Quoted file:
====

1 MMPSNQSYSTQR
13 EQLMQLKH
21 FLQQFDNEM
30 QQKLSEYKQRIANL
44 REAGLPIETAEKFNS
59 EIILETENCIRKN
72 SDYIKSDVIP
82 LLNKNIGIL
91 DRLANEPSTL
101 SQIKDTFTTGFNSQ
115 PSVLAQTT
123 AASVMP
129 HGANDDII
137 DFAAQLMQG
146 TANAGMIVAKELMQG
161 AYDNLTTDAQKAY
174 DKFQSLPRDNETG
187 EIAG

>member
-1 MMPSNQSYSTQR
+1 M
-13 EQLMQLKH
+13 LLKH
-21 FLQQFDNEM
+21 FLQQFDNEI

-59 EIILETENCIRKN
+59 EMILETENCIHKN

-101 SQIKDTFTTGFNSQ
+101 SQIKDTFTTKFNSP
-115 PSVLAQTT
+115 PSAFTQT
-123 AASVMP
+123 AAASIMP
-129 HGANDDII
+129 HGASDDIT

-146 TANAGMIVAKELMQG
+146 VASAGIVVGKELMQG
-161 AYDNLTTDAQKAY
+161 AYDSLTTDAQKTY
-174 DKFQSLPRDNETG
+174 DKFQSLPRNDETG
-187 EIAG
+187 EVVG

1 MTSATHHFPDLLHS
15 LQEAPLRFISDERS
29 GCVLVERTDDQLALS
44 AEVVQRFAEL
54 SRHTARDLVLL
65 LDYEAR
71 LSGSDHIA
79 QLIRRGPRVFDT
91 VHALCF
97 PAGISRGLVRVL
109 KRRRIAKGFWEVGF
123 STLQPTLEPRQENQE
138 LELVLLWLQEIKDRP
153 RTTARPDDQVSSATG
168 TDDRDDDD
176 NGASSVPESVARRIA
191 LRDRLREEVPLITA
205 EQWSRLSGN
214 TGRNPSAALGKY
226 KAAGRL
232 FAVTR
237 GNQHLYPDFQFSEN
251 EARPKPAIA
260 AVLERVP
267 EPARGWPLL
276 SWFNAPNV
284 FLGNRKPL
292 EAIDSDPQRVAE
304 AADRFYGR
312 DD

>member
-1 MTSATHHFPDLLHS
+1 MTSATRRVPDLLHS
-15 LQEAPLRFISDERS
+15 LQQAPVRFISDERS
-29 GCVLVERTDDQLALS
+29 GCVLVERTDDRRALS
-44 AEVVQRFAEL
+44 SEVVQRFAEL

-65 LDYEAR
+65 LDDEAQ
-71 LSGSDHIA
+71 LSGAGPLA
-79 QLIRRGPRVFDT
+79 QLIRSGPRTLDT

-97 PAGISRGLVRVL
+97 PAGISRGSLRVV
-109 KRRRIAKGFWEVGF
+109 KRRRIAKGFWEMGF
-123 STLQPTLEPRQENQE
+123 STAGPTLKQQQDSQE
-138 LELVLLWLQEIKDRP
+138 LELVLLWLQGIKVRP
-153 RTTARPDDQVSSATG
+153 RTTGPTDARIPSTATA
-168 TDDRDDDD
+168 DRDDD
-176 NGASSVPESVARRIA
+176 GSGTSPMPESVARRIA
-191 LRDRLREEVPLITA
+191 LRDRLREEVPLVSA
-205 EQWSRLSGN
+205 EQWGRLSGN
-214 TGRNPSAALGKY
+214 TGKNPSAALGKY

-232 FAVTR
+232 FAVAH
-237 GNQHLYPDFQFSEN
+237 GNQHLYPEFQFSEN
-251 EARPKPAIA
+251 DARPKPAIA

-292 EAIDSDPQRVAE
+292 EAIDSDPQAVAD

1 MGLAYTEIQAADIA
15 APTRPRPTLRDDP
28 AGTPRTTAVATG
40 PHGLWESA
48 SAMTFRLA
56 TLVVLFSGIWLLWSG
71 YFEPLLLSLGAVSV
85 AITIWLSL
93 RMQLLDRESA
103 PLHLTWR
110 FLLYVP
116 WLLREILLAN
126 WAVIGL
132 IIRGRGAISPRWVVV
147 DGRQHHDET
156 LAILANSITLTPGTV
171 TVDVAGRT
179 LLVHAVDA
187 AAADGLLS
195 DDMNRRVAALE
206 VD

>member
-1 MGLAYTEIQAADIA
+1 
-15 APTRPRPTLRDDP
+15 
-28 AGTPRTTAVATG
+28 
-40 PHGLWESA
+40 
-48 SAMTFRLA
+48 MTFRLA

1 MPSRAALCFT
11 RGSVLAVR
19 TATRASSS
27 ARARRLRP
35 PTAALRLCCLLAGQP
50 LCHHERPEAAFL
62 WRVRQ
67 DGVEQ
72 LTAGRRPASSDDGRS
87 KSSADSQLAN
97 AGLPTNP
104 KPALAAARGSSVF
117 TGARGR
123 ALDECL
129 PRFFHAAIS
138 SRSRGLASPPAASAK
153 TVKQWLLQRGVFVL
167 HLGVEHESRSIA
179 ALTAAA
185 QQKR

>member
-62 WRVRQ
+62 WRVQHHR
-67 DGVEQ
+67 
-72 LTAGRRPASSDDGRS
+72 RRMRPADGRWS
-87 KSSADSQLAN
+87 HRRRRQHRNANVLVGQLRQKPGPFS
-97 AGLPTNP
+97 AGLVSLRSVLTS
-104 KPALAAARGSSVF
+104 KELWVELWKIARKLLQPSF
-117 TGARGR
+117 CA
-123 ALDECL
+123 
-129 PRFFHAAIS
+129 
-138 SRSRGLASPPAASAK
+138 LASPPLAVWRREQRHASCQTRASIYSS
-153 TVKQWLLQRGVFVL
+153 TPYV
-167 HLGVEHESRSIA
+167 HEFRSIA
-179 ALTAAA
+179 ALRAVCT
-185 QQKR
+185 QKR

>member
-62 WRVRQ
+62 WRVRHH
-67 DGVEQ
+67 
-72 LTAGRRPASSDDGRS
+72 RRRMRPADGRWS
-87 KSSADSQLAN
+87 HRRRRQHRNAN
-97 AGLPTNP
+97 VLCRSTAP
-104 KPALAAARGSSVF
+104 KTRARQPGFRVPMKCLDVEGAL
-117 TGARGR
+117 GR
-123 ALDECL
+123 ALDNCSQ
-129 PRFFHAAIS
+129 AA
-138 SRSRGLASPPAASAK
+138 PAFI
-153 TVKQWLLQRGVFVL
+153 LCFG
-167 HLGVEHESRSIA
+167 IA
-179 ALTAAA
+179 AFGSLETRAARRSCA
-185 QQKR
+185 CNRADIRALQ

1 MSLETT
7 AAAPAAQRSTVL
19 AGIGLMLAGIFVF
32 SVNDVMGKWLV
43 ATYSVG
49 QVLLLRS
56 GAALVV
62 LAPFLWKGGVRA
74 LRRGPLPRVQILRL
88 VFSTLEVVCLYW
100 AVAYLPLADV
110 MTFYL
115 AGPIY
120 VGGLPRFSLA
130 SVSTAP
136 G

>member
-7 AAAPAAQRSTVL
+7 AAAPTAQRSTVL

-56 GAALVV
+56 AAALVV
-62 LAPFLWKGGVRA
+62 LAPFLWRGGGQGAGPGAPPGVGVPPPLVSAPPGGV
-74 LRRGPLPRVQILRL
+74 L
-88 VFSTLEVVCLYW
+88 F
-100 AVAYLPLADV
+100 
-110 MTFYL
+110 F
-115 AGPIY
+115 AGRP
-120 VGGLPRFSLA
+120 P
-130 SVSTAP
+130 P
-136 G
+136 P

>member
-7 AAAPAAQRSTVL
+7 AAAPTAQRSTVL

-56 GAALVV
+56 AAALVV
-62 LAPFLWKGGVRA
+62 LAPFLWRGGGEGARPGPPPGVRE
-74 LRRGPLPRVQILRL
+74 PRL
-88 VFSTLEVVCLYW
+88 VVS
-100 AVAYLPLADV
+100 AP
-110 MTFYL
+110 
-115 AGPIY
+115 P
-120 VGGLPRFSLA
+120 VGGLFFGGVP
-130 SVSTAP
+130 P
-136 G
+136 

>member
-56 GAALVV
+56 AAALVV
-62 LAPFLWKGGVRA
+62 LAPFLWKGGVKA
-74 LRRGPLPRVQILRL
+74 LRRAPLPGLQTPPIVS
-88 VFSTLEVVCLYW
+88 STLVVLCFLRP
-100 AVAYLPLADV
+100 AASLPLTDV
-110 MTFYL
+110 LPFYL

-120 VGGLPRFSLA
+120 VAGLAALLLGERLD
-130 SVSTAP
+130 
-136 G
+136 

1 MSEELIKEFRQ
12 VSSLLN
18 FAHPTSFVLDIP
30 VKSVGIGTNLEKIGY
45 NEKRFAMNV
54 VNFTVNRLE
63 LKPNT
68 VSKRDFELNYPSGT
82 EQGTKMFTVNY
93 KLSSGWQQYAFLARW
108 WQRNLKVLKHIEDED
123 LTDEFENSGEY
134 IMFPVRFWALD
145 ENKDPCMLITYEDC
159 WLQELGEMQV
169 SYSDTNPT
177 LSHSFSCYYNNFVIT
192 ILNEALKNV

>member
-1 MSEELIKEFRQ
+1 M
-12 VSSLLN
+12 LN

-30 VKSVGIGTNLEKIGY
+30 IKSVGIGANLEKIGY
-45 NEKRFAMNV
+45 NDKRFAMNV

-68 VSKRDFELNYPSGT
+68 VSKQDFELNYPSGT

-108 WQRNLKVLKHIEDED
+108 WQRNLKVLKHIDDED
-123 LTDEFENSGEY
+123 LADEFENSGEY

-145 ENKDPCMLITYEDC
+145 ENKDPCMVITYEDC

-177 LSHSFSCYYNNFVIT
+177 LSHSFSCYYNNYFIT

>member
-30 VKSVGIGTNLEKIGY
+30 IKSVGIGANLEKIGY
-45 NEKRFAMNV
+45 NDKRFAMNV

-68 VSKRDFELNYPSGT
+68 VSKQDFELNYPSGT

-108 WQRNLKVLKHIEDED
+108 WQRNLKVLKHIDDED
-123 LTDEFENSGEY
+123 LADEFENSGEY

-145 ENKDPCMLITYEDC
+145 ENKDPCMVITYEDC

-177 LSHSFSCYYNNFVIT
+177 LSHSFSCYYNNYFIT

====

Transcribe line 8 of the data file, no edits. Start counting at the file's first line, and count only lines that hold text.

82 LLNKNIGIL